Countering Discrimination: Generating Evidence and Policy Lessons from Across Disciplines

Webinar
Hosted by:
Chronologie:
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Location:
Live via Zoom
Large group of people with raised fists
Photo: Shutterstock.com

Despite widespread support for policies and programs aimed at tackling discrimination, more research is needed to identify which strategies are effective and in which contexts. Researchers across disciplines such as psychology, sociology, economics, and more have studied the nature and consequences of discrimination against certain groups. It is important for future research to build on these insights in order to develop strategies that account for human psychology, as well as historical and sociological context. Rigorous impact evaluation can help determine their real-world impact across geographies.

In this webinar, panelists will discuss the value of rigorous, interdisciplinary research to identify strategies for combating discrimination around the world, as well as highlight areas for future research.

The webinar will showcase an example of interdisciplinary, policy-relevant research focused on prejudice reduction. This will be followed by a panel discussion, where researchers in sociology, political science, economics, and computational science will discuss the strengths of their disciplines and where interdisciplinary collaboration could be particularly critical. An audience Q&A session will follow.

Agenda

10:00–10:10 am ET
Introductions and opening remarks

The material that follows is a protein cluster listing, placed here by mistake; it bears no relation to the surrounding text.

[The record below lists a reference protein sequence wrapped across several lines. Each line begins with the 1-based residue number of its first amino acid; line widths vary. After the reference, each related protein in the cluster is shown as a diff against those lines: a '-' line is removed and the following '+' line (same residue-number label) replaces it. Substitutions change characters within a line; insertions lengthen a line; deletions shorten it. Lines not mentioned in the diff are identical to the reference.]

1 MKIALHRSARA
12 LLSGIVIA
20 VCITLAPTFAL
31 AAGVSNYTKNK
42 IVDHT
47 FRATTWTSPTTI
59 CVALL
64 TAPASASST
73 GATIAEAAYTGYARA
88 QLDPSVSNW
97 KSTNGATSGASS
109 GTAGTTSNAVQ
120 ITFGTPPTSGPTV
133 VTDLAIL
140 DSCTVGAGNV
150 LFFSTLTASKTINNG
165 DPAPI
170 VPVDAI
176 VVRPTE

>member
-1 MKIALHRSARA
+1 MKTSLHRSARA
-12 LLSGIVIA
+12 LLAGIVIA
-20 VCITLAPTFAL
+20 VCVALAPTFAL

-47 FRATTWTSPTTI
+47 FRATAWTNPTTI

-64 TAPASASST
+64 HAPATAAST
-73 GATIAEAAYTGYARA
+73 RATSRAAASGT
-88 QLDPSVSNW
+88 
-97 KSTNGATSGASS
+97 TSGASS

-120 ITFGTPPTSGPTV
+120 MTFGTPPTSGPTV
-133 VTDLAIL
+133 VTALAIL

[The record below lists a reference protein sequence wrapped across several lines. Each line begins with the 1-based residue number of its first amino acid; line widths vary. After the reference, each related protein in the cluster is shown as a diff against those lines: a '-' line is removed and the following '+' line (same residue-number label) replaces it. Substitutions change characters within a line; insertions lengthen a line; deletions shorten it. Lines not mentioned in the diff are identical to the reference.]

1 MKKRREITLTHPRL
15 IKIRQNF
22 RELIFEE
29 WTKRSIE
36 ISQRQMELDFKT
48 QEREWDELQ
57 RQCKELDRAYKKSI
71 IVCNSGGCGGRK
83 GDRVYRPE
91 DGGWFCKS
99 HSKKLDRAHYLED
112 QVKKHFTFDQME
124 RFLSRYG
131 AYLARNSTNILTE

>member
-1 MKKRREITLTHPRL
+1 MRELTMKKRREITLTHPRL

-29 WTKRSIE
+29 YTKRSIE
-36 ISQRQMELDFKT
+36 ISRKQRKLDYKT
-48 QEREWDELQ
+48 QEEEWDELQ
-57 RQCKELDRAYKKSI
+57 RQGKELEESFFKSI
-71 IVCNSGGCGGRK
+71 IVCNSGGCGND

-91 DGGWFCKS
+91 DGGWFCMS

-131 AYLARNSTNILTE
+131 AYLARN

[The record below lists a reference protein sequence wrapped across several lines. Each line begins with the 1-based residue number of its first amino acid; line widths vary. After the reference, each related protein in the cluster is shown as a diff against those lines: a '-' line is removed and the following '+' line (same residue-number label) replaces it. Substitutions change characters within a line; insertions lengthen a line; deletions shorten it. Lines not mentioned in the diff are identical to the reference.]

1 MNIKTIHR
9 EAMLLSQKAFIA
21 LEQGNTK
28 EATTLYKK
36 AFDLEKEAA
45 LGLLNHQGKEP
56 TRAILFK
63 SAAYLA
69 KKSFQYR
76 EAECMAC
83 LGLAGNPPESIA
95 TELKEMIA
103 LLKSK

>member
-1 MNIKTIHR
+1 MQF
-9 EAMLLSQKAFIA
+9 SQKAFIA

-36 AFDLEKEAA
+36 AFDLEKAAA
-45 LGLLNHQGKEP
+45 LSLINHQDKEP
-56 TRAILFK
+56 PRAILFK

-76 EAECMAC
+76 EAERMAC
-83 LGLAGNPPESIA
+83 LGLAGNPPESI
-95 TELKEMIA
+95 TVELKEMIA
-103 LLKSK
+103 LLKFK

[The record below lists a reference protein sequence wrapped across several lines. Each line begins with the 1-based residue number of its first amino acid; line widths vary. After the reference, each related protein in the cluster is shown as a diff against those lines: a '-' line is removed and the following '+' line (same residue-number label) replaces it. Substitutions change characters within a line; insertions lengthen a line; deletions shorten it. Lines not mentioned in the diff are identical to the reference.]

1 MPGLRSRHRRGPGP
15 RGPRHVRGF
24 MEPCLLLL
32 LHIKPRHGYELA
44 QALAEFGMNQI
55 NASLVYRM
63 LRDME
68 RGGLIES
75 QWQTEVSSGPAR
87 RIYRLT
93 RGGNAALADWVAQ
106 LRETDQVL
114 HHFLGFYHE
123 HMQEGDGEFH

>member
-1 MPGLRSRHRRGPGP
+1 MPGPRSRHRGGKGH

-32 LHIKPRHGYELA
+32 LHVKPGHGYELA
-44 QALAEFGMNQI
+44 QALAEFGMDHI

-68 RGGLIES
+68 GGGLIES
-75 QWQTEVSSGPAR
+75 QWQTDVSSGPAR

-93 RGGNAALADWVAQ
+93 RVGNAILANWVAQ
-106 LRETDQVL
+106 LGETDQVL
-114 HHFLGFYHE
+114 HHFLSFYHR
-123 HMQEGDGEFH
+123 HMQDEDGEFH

• Marianne Bertrand, Chris P. Dialynas Distinguished Service Professor of Economics at the University of Chicago

10:10–10:25 am ET
Insights on leveraging interdisciplinary efforts for policy research: Using randomized evaluations to reduce individual bias and prejudice

  • Salma Mousa, Assistant Professor of Political Science at Yale University

10:25–11:00 am ET
Panel discussion: Using rigorous, interdisciplinary research to identify effective anti-discrimination strategies

  • Salma Mousa, Assistant Professor of Political Science at Yale University
  • Sendhil Mullainathan, Roman Family University Professor of Computation and Behavioral Science at the University of Chicago 
  • Betsy Levy Paluck, Professor of Psychology & Public Affairs at Princeton University
  • Mario Small, Grafstein Family Professor in the Department of Sociology at Harvard University
  • Marianne Bertrand (Moderator), Chris P. Dialynas Distinguished Service Professor of Economics at the University of Chicago

11:00–11:15 am ET
Q&A with audience

Webinar Recording